Left or right? Voters aren't easily pigeon-holed
by Robert Fulford

(The National Post, May 18, 2002)

A COMPAS poll reported recently that a majority of Canadians can't say whether the Canadian Alliance stands on the right or left of the New Democrats. Pessimists will conclude that this means the voters totally misunderstand politics. Optimists will hope it means they no longer consider "left" and "right" useful categories.

Journalists have been predicting the death of those terms for decades, though we've done precious little to hasten their end. While we claim they no longer describe reality, we are loath to abandon them. They may be misleading, but they're so convenient that we use them as often as we did before we began announcing their obsolescence.

Born in the French National Assembly in 1789, the left-right classification now represents a perverse element in political thought, the habit of sorting opinions into simplistic categories. Everyone from political scientists to party organizers yields to this temptation, though for different reasons (political scientists hope to understand, organizers hope to manipulate). Whatever their motives, they reveal a crabbed, narrow view of human diversity. They assume that when they learn 10 of your opinions they can predict countless others and determine how you'll vote as well. There's a proper slot for you, and it's the job of political researchers to stuff you into it.

A major source of this practice is The Authoritarian Personality, by Theodor Adorno and three colleagues, published in 1950. Adorno, a refugee from Nazi Germany, wanted to understand the appeal of fascism. He believed that childhood experience shapes our political convictions, which are therefore best analyzed by combining the insights of European psychoanalysis with statistics-driven American sociology.

The Adorno group asked a sample of Americans whether they agreed or not with various propositions, such as "Obedience and respect for authority are the most important virtues children should learn." In analyzing the responses, they devised the "F-scale" (F for fascism) to identify personalities vulnerable to Nazi ideology. Various studies have since shown that it doesn't work and in fact indicates nothing except old-fashioned views. Hitler was old-fashioned, and Adorno mistakenly believed that those sharing his views (on the authority of fathers, for instance) shared his politics. Even so, The Authoritarian Personality remained influential for many years; Allan Gregg, the celebrated Canadian pollster, once called it the most impressive piece of research ever done.

Adorno's work spread the idea that each of us lives by a set of stereotyped opinions. The late Pim Fortuyn was the most recent victim of this notion. He became famous in Dutch politics for declaring that the country should accept no more immigrants because it was "filled up." His book, Against The Islamicization Of Our Culture, argued that Muslim immigrants, because of their religious views on women, homosexuals and freedom, had great difficulty integrating into Dutch society. Fortuyn's opinions weren't racist (Islam being a religion, not a race) but hardly anyone noticed that distinction.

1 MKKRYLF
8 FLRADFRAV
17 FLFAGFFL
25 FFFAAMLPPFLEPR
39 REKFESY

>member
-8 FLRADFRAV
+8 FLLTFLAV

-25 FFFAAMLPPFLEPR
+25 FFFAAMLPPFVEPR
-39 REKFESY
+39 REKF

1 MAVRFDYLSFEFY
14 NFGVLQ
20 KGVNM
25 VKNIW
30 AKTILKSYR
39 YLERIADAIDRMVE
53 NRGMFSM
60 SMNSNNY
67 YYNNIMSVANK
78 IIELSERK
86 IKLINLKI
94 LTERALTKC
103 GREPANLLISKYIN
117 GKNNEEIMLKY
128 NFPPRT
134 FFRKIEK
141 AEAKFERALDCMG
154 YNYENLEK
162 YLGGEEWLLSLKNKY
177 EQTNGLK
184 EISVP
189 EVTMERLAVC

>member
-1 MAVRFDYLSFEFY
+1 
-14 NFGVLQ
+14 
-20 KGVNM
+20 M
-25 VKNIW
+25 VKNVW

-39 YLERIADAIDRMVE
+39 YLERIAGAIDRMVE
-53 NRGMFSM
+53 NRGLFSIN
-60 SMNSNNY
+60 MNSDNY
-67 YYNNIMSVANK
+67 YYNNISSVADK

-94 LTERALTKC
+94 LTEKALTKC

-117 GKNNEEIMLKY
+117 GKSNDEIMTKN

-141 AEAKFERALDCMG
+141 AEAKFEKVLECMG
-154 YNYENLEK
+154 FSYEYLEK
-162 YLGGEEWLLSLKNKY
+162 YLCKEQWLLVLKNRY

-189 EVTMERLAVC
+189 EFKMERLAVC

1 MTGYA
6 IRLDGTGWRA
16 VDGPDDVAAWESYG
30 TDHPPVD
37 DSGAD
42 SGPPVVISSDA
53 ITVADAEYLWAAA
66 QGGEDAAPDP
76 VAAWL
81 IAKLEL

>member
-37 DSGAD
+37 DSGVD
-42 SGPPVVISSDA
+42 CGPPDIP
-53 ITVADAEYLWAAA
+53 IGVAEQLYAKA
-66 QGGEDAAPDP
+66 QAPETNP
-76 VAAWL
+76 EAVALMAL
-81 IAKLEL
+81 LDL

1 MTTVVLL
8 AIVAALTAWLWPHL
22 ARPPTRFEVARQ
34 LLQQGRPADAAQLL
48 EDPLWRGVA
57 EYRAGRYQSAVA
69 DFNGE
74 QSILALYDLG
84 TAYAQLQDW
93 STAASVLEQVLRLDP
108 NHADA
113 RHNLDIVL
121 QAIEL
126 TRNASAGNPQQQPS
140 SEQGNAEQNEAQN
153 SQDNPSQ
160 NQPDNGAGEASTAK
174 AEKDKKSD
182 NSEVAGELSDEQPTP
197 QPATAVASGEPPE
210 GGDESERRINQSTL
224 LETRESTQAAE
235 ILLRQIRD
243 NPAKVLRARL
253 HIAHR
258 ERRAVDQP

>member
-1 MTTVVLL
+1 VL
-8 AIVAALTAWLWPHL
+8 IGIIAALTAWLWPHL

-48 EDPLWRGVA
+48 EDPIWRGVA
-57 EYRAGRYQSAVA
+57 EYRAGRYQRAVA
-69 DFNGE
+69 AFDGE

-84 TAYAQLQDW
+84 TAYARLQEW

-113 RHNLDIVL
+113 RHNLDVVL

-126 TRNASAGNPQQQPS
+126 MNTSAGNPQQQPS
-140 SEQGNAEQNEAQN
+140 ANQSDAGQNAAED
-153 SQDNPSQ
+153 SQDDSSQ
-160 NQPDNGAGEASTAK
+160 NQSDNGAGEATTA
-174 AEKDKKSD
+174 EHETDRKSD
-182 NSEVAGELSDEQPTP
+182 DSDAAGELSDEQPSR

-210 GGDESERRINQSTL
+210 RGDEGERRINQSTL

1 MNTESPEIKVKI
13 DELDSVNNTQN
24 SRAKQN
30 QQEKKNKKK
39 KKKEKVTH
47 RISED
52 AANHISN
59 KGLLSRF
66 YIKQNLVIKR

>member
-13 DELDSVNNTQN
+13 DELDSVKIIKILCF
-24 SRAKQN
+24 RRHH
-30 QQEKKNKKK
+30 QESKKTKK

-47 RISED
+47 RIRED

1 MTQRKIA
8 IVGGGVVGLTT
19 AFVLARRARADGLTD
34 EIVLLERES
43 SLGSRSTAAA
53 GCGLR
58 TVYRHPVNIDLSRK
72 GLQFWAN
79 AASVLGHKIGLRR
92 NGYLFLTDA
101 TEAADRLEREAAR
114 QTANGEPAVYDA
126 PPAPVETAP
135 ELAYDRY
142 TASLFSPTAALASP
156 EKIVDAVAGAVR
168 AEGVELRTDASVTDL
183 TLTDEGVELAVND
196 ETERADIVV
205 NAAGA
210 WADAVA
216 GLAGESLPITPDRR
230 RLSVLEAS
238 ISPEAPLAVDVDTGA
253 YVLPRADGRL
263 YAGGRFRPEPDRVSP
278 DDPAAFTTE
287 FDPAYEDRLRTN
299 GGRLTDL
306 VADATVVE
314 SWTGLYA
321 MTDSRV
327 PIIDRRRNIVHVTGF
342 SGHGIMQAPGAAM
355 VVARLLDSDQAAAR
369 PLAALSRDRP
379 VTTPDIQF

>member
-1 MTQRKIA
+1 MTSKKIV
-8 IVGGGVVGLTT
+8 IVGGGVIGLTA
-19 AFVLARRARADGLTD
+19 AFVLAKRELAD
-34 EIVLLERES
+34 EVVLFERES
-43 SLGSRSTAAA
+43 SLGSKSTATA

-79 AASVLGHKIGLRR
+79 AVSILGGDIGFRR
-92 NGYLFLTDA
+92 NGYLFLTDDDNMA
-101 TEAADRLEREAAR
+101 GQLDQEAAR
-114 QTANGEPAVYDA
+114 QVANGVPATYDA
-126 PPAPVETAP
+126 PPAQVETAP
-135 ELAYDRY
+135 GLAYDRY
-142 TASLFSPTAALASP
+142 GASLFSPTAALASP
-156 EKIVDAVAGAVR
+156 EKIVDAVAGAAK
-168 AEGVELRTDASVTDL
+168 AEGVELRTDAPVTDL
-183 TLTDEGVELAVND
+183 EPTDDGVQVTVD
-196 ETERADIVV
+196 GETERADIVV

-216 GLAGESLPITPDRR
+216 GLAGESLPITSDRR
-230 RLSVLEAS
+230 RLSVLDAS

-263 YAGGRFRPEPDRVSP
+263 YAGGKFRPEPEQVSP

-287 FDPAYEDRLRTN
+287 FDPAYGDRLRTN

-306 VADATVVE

In the Netherlands and elsewhere he was labelled a racist, a fascist, even a Nazi. But unlike Jean-Marie Le Pen (whom he disliked), Fortuyn never proposed returning immigrants to their countries of origin. And, so far as I can tell from a five-page summary of his party platform, his other opinions weren't even distantly related to fascism. He championed women's rights and euthanasia, supported Israel, favoured legalized drugs. He demanded higher salaries for teachers.

A Dutch journalist wrote in The New York Times, "Fortuyn's views were a curious mixture of right, center and left." Apparently "curious" means that he had a mind, however flawed, rather than a set of programmed responses. It's unfortunate that so few foreigners knew anything about him before his assassination on May 6, because he sounds like a one-man refutation of everything that sociology tries to teach us about political beliefs. Perhaps his own academic experience as a sociologist protected him from the fallacies of the craft.

Still, anyone in the Netherlands who indulges in oversimplification deserves our sympathy. The Dutch election this week meant a new government, but otherwise it's impossible to say what the hell happened. The Netherlands has 10 political parties, proportional representation, and inevitable coalitions. Majority government is now unknown. On Wednesday, the Christian Democrats scored what everyone called a great victory; this meant they won fewer than a third of the seats in parliament.

The clutter of choices makes deciding how to vote especially hard, and to help them the Dutch now have a Web site, The Voting Indicator. It might have been cooked up by Adorno's grandchild but in fact is operated by an independent institute for political studies. The site designers, consulting all political parties, assemble 30 propositions. An individual voter then signifies agreement or disagreement with each statement and the site's computer produces "a voting recommendation," the name of the party most closely representing that person's views. More than 1.6 million citizens went online for advice. Dutch political scientists thus assumed a new status in the electoral process. No longer limited to describing, they can now usher each voter into the category where he or she will feel most at home.

My own hope, possibly forlorn, is that most of those voters rebelled and chose a party the computer didn't recommend. But then, I rejoice at every defeat for political pollsters. I cling to the notion that all of us are most human when we are least predictable.

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